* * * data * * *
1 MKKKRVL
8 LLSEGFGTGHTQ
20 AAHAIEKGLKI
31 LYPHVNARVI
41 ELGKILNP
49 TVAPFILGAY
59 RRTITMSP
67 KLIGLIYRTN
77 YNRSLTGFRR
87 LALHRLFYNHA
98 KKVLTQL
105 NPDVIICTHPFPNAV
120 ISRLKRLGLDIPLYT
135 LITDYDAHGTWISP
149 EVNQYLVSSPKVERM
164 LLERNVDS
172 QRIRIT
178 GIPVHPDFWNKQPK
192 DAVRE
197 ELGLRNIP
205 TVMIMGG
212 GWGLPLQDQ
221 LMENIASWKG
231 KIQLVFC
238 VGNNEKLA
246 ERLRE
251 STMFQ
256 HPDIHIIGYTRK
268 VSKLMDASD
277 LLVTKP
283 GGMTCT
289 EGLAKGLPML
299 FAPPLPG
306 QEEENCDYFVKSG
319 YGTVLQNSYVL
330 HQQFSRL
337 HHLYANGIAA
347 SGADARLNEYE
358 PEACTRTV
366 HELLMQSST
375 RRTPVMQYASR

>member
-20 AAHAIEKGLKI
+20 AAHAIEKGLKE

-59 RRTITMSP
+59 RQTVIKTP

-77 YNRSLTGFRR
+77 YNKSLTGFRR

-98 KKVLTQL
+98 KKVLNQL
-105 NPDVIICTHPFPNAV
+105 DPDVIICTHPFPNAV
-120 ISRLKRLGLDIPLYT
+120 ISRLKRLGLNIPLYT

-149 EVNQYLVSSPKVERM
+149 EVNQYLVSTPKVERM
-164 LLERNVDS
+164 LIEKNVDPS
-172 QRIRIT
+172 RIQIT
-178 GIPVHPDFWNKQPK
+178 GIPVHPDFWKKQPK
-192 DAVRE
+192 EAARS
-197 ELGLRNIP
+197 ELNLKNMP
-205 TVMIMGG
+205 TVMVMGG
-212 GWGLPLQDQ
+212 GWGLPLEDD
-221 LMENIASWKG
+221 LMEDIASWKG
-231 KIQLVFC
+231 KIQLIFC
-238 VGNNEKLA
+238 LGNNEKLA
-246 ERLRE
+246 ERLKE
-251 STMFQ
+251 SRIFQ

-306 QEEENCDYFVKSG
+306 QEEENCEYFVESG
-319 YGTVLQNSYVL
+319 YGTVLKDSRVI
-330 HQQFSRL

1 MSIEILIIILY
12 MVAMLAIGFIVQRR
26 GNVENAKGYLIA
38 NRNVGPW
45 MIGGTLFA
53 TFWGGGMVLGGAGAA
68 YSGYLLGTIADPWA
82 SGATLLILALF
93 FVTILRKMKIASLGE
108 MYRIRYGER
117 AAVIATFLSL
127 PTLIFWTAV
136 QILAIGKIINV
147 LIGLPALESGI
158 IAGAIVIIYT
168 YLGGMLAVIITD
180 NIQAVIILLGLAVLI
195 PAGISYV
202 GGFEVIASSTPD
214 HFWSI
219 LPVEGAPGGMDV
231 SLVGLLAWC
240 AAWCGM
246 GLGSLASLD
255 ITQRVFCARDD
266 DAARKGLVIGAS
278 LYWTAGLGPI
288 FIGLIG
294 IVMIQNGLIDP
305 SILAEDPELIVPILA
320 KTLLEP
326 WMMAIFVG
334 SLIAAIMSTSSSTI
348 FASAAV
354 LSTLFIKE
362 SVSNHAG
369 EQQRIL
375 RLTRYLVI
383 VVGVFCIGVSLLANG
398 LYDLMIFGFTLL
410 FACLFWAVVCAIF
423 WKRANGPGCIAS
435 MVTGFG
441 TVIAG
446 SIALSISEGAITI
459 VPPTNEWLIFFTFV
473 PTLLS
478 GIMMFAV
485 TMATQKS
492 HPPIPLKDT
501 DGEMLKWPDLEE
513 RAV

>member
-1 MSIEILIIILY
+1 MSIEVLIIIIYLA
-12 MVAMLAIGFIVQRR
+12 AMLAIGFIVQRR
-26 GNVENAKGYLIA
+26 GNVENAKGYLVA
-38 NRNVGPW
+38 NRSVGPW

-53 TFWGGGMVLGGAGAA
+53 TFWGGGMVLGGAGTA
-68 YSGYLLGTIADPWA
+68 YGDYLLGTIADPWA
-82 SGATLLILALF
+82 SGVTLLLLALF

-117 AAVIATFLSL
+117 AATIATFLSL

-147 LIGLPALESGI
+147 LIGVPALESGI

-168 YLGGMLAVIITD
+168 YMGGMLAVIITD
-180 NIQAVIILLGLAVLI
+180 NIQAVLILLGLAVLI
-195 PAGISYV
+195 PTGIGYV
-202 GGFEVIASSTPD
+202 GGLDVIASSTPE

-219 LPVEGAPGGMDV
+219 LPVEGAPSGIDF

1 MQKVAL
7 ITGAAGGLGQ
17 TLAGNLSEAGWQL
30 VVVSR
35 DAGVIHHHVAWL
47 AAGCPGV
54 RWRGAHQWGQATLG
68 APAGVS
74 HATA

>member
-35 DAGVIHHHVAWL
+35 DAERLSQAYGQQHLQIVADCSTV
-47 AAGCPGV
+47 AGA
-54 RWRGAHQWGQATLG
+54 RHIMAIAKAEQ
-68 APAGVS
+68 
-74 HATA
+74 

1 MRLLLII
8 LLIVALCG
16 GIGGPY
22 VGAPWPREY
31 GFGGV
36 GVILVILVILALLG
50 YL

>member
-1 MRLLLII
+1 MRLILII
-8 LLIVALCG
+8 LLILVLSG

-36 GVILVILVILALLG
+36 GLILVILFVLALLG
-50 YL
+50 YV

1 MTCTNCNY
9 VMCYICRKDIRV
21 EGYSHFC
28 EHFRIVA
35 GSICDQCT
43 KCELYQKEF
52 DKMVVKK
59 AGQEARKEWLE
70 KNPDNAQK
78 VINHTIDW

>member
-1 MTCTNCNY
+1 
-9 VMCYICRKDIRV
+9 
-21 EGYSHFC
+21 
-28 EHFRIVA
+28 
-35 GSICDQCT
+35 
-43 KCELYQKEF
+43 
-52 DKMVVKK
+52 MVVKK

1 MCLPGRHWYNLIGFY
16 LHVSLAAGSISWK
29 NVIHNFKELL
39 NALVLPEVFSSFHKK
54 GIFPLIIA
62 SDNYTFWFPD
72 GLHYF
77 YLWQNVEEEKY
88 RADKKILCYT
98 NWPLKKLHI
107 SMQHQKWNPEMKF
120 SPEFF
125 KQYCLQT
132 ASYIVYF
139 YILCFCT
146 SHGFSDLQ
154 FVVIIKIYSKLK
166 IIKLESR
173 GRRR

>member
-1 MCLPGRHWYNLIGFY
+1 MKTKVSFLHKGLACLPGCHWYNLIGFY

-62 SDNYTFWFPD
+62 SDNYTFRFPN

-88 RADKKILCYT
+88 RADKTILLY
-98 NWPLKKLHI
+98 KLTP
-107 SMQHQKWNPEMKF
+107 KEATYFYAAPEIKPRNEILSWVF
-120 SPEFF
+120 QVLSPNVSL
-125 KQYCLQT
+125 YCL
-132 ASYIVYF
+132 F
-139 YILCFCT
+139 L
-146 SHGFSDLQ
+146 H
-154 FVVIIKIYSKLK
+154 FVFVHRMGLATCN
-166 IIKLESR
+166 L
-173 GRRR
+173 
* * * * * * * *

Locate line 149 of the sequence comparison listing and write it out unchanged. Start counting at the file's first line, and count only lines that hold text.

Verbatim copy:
-68 YSGYLLGTIADPWA